It’s the most commonly used type of metadata. Descriptive metadata generally includes the file creator’s name, date of creation, and other crucial information like the genre, album, and even a cover art image if it’s an audio file and the ISBN and author’s name for books.
Structural metadata provides information about the composition and layout of the data within a specific file. While this information can be used for filtering, it’s often dedicated to more in-depth exploration and categorization of files.
Structural metadata comes in a variety of types such as the length of an audio file, the number of pages in a book, the table of contents, and the titles of chapters.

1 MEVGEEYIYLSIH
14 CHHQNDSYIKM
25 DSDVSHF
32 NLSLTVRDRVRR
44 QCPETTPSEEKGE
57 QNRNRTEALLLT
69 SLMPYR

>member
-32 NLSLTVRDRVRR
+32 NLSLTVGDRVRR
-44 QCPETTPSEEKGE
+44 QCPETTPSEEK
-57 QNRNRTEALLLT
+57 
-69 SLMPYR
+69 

Administrative metadata is technical in nature. It contains information on how to open and run the file, including info like the file’s format. This type of metadata is present in almost all files and is read by your device and the software or app you use to run the file.
In some instances, administrative metadata is also categorized as rights metadata, covering information regarding the intellectual property of the file and who has rightful access to it.
Legal metadata strictly provides information regarding the file’s legal status. This includes who or what the copyright of the file belongs to the type of public or private licensing it contains and any additional, legally binding agreements.
Regardless of what file format you’re using, and whether you created the file, got it from a friend, or downloaded it, metadata plays a role in your everyday digital life. And while the information metadata contains may be brief and mostly insignificant on its own, it can be manipulated and patched together to breach your privacy and security.